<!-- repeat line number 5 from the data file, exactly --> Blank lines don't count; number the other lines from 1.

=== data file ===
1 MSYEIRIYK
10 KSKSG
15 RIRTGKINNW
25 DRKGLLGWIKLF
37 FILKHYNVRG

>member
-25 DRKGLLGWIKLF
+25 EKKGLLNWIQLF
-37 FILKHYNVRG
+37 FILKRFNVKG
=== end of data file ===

37 FILKHYNVRG